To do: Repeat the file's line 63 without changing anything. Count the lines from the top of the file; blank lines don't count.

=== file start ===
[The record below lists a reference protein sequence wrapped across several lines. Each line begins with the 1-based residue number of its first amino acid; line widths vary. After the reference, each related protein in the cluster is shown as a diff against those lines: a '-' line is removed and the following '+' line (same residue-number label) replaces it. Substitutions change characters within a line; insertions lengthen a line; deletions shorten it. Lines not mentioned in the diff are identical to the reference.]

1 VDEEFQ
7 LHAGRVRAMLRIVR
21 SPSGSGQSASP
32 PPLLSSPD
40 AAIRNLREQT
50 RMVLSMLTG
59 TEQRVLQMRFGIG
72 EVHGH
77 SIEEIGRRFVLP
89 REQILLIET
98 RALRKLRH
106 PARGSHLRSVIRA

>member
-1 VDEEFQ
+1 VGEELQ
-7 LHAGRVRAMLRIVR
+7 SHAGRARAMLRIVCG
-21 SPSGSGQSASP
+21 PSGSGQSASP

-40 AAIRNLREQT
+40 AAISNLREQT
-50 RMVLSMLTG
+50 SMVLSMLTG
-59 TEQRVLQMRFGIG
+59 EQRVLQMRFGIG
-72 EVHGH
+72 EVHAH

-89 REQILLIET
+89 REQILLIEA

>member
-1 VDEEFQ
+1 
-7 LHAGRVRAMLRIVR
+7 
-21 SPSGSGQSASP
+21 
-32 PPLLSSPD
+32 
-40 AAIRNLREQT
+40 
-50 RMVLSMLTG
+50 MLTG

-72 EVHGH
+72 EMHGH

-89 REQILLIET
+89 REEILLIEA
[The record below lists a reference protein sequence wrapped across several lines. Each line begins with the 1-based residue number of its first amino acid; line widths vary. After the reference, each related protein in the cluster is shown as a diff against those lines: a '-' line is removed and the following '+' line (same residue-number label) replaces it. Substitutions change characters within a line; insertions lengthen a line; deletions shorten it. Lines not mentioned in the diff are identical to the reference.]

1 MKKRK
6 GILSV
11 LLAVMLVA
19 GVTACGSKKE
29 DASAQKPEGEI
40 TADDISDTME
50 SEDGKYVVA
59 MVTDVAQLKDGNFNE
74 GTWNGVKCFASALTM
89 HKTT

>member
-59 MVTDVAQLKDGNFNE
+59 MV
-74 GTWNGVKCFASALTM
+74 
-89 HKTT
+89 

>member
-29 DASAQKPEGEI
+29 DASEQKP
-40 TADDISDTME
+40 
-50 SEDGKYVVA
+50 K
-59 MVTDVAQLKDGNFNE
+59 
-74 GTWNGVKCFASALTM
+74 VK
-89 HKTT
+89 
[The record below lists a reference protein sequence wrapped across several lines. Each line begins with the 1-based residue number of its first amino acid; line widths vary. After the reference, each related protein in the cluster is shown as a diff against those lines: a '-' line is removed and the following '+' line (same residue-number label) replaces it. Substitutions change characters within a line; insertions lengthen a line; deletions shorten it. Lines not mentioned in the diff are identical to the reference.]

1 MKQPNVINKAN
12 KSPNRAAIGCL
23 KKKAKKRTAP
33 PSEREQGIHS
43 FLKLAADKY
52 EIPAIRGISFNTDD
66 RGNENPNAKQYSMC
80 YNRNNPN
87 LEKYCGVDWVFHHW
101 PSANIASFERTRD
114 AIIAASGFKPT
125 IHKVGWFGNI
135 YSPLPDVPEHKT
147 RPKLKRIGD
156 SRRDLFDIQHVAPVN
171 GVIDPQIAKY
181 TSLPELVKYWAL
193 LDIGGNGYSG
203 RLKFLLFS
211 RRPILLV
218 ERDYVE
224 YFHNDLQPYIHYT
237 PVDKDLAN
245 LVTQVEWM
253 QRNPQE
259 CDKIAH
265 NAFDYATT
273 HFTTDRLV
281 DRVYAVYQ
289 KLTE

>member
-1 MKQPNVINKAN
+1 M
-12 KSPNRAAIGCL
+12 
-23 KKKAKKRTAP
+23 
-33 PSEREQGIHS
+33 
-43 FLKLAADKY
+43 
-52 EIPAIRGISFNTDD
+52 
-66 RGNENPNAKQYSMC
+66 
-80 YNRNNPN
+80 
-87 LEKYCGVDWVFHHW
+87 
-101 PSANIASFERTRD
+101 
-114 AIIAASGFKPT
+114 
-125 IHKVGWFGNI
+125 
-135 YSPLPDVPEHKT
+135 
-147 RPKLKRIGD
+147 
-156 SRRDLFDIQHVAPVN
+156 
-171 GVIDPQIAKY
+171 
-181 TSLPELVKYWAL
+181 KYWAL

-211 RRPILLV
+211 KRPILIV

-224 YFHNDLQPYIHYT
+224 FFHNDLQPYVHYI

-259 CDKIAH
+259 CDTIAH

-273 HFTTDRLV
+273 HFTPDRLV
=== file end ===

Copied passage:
+74 